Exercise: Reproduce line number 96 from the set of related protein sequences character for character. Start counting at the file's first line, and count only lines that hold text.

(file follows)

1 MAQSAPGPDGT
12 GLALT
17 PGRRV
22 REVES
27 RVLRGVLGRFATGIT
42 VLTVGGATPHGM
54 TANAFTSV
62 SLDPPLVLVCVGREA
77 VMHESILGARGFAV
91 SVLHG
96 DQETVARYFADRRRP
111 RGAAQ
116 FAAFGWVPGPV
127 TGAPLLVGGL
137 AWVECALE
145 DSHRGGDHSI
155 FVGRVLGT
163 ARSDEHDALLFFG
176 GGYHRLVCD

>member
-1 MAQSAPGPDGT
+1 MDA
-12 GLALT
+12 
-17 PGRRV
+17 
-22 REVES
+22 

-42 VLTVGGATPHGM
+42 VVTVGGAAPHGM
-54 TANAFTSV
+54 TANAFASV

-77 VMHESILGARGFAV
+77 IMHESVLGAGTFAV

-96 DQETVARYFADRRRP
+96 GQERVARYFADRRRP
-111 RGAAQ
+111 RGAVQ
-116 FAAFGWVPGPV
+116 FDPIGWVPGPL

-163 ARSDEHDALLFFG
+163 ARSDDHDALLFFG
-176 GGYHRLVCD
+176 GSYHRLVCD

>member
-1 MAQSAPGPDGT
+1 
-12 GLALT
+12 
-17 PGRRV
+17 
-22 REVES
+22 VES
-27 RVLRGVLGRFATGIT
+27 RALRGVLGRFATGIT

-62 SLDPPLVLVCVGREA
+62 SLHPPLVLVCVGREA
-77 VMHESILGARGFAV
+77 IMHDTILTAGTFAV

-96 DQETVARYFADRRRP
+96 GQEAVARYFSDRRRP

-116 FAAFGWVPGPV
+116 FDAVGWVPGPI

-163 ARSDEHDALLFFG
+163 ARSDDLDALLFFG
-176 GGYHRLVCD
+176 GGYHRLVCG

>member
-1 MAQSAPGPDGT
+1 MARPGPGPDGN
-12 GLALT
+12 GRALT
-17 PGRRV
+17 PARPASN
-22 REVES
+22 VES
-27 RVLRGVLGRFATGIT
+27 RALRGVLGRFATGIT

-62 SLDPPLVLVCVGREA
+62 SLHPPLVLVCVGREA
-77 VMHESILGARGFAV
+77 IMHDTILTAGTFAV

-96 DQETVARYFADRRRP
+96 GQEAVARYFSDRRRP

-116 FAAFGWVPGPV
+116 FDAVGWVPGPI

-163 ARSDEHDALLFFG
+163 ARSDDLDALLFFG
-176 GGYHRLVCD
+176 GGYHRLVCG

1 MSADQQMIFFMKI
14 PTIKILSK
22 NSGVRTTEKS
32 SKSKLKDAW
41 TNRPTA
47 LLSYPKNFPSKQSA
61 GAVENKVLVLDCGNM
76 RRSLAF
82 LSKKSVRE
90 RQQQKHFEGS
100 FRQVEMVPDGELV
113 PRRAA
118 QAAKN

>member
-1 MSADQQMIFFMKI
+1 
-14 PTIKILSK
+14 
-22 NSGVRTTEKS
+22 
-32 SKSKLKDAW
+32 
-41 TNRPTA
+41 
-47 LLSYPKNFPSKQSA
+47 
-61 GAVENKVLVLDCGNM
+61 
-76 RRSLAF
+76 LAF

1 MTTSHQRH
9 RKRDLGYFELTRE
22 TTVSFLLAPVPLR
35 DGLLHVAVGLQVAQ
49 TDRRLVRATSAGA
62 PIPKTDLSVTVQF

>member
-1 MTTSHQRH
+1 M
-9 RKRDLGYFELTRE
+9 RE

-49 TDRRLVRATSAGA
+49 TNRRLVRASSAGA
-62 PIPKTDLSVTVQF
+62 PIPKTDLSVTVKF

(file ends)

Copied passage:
47 LLSYPKNFPSKQSA